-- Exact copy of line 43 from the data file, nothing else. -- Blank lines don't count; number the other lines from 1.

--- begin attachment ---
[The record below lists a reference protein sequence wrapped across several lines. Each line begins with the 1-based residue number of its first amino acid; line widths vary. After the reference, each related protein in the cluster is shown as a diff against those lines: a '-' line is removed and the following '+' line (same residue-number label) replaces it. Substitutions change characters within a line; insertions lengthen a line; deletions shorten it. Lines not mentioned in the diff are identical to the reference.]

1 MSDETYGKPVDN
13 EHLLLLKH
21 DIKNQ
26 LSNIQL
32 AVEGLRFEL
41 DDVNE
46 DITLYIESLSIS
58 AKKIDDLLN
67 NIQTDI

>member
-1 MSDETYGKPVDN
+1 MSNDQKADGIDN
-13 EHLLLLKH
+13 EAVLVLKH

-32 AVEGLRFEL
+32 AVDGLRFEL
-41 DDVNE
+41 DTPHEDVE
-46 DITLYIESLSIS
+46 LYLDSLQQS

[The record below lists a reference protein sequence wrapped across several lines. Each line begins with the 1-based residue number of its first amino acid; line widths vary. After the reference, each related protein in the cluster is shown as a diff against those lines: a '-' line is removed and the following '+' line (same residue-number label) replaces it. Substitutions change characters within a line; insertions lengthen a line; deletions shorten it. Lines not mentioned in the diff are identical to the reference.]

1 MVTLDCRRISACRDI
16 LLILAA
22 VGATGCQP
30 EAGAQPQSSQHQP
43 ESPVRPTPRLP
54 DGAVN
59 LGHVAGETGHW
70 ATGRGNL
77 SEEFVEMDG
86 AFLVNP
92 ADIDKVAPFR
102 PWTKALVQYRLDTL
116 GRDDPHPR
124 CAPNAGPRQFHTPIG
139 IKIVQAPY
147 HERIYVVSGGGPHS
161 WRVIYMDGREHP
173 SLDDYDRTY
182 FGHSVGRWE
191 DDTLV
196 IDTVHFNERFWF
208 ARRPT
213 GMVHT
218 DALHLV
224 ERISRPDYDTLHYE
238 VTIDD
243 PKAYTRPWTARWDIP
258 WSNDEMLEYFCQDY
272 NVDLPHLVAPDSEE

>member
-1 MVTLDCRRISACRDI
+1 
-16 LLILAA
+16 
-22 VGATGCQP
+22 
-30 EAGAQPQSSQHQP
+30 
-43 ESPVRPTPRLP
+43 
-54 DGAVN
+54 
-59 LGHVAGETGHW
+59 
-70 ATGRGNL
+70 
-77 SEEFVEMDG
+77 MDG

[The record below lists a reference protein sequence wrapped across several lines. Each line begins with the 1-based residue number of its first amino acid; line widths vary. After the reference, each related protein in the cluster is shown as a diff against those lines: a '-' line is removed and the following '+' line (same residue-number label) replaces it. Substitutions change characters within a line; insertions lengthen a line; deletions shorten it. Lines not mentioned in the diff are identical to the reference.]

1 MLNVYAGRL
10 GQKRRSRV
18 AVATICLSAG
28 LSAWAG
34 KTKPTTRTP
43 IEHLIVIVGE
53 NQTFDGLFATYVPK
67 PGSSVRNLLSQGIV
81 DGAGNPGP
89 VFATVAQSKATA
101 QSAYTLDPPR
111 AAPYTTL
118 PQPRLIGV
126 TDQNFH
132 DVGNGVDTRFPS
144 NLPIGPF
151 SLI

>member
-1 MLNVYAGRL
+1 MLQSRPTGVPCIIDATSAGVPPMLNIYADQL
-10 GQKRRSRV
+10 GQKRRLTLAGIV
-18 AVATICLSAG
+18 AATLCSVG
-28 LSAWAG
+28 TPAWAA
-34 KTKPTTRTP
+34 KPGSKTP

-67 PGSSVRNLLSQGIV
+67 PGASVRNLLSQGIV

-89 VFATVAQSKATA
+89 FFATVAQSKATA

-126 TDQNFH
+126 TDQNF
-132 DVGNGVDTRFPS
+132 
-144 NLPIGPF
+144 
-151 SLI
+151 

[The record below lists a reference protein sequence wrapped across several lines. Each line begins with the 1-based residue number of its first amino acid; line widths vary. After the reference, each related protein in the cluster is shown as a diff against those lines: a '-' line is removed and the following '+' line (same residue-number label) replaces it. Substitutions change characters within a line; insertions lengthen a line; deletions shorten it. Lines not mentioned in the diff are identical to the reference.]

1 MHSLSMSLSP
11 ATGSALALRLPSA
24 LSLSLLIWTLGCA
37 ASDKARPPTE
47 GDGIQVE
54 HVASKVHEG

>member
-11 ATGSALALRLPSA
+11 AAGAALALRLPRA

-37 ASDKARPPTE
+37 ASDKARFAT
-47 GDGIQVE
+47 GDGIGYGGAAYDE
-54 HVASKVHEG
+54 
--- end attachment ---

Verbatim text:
196 IDTVHFNERFWF